“As long as we measure others and ourselves by what we have and how we look, life is inevitably a discouraging experience, characterized by greed, envy, and a desire to be someone else.” (Gordon Livingston)
Whether a man is a gentleman has nothing to do with the size of his bank account, or the size of his house, but it does have a lot to do with the way he spends his money. Think of Donald Trump, then do the opposite. A gentleman recognizes the vagaries of fortune, and that the outrages of luck and circumstance may result in a very deserving man with nothing, or an utterly worthless billionaire. A key characteristic of the gentleman is that he is looking beyond appearances, and focusing on substance; he does this in regard to others, and he expects others to do this in regard to him. Judge others as ye shall be judged. A gentleman doesn’t use possessions to try to prove his worth, and anyone who does is surely not a gentleman.
Above all things, a gentleman avoids ostentation, partly because his inherent modesty prevents him from drawing attention to himself. If he is the subject of attention, he hopes it is for his merits and actions, not his possessions. He buys things because they give him pleasure, not to display his wealth to others. He never boasts about his possessions, but tries to listen patiently to others as they boast about theirs. He does not waste money, or throw it around, in part because he knows every dollar has its use, which may be in philanthropic pursuits.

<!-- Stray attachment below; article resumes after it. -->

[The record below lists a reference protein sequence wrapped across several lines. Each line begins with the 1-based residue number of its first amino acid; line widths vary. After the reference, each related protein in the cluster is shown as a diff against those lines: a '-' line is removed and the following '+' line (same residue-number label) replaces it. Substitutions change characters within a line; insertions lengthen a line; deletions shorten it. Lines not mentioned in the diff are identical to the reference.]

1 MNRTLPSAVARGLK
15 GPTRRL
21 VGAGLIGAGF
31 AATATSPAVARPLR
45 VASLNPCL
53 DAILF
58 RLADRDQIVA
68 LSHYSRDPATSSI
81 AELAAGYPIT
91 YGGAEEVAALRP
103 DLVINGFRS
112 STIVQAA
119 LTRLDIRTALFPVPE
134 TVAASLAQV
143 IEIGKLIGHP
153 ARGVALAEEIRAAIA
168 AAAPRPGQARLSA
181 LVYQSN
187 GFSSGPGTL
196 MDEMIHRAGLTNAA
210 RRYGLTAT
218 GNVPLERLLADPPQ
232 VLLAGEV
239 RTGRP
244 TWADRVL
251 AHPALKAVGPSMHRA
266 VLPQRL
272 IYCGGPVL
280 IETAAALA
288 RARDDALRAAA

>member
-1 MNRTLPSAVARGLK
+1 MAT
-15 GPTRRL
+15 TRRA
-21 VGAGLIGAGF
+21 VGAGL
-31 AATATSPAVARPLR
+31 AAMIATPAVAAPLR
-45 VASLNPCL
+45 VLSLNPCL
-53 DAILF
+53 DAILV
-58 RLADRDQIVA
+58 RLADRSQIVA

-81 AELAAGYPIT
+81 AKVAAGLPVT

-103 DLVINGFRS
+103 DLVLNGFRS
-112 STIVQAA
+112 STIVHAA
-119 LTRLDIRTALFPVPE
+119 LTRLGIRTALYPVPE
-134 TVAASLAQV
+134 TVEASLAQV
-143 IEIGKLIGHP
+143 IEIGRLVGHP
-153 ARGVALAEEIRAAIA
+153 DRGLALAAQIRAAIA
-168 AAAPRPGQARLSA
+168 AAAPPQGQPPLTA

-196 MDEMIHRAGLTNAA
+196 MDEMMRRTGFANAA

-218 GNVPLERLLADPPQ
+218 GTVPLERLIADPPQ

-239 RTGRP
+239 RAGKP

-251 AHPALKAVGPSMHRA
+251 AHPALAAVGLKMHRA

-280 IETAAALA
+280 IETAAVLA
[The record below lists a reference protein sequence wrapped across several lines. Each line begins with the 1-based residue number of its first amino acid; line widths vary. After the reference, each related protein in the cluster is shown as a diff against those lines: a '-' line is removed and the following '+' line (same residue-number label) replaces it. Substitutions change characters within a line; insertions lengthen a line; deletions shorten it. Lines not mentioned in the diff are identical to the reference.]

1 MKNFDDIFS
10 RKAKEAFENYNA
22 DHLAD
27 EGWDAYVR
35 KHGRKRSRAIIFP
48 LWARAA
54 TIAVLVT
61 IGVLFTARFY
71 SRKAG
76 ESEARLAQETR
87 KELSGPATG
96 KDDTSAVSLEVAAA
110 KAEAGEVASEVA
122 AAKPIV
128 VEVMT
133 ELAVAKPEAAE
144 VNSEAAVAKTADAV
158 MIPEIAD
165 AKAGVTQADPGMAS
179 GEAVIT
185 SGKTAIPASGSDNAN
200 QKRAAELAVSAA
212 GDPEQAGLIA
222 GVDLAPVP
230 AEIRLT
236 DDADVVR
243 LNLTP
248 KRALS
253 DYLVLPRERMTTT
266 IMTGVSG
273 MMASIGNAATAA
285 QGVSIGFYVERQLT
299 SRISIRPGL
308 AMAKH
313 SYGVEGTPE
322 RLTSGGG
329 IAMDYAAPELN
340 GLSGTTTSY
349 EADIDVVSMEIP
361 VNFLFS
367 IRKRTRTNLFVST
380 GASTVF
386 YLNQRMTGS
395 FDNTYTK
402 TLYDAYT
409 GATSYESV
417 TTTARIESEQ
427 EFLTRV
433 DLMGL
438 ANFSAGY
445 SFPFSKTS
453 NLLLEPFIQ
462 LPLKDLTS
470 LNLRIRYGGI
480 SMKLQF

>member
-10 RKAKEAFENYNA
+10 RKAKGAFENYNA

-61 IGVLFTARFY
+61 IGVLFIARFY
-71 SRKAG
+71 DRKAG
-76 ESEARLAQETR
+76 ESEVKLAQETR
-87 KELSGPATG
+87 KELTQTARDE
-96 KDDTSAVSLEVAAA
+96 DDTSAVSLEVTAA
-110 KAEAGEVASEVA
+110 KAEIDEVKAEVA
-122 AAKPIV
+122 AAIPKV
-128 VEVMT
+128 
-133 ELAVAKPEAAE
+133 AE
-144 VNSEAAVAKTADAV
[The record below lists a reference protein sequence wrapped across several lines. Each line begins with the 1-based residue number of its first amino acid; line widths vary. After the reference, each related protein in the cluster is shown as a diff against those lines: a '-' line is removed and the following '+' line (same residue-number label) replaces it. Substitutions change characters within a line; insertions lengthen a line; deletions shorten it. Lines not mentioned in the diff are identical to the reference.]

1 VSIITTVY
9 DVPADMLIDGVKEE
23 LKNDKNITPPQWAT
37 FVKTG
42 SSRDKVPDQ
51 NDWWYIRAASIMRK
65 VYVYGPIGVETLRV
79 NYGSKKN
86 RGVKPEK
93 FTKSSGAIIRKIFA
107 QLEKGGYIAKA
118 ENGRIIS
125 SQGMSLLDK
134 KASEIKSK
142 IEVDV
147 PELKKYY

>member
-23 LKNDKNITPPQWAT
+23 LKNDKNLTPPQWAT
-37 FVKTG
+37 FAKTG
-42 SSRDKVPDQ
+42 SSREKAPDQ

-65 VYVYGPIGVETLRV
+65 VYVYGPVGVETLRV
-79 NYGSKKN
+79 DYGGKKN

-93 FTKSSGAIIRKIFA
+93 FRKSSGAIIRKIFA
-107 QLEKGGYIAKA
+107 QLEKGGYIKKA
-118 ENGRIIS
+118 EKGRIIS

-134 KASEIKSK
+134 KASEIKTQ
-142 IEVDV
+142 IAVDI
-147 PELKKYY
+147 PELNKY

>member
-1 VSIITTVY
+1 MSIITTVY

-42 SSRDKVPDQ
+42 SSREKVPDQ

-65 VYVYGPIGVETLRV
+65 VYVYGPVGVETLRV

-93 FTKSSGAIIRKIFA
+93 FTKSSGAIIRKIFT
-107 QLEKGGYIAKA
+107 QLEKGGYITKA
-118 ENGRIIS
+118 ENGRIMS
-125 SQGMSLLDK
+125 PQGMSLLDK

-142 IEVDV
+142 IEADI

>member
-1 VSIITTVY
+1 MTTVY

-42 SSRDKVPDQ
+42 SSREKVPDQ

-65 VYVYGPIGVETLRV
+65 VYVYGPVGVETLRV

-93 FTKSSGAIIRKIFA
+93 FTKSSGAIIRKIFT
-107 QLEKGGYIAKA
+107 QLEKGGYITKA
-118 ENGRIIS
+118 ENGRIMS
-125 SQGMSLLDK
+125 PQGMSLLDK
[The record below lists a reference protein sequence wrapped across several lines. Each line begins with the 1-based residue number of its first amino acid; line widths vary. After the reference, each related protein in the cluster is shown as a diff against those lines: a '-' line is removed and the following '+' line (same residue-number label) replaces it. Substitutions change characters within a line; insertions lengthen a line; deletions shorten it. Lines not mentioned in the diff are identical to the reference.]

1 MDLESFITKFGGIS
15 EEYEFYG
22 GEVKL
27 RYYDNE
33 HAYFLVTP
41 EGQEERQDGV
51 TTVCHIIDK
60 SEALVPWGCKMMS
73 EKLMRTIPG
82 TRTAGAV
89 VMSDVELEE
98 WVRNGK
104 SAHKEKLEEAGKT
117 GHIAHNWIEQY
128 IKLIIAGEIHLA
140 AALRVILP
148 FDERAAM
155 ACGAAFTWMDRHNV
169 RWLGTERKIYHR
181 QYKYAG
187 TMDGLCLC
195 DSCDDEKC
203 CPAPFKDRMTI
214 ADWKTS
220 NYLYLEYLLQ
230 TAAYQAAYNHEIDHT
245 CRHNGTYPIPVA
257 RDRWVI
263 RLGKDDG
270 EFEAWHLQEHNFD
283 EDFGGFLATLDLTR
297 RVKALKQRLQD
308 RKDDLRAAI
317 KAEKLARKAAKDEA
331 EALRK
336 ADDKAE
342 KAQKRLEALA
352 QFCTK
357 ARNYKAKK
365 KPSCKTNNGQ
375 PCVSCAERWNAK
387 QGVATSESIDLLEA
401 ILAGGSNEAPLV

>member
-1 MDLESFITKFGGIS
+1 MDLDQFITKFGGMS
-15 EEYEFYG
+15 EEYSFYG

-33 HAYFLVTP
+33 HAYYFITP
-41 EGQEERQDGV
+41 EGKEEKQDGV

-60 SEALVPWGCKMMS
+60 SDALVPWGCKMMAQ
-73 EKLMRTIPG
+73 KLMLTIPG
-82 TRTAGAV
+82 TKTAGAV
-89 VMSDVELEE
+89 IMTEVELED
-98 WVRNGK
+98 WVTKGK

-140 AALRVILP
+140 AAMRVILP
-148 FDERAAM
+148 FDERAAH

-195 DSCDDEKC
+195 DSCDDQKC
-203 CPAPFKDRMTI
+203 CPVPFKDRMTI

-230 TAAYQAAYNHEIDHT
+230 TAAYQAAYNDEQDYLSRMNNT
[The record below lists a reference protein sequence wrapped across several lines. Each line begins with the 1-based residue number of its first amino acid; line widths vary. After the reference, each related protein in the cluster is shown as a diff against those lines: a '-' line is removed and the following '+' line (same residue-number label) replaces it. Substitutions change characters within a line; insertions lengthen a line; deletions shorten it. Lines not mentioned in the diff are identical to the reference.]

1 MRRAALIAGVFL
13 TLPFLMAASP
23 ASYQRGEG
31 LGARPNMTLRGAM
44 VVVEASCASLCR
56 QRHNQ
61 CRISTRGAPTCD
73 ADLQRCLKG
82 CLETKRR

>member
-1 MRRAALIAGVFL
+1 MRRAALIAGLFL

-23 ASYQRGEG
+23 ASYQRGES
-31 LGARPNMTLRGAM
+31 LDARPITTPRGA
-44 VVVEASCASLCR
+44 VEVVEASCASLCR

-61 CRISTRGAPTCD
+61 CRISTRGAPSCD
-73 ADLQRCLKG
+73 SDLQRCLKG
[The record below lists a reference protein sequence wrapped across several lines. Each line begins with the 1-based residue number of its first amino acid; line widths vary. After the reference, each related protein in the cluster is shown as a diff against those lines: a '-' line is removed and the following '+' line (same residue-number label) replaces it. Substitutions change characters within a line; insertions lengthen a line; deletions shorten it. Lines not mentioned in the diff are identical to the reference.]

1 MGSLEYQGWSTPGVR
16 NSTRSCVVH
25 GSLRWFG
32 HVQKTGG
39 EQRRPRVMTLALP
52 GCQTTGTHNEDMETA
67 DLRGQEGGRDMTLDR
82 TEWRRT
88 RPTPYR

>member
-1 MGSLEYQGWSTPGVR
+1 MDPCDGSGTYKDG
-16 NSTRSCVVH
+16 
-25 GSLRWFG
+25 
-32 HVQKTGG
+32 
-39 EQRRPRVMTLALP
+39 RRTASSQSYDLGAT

This philosophy seems particularly out of step with our times, as just about every item – from cars, clothes, boats, houses, jewelry, watches, education, etc. seems calculated to impress not the user but the world at large. One of the most impressive things about a gentleman is that is that he does not buy things he doesn’t need, and thus avoids both extravagance and debt. By not being constantly distracted by the demands of caring for his many possessions, he can focus on the things that truly matter: his friends and family, reading a good book, enjoying sublime music, his dog, or just the quiet contemplation of nature. Thoreau didn’t need a bunch of stuff, and neither do you.
As Lyndon Johnson once said, a man can be a show horse or a workhorse, but not both, and gentleman are usually more concerned with working to improve themselves than in showing off.
If you want to see a good example of the absolute opposite of a gentleman, listen to some rap songs, with their self-congratulatory odes to brand names; Kevin Federline, best known as Britney Spear’s ex-husband, may be the best example of this with his song “Privilege”.
A gentleman doesn’t care about brand names, and avoids them if possible. He would no more buy or use a product with prominent logos than he would wear a necklace of $100 bills. If you must spend a lot of money, do it quietly.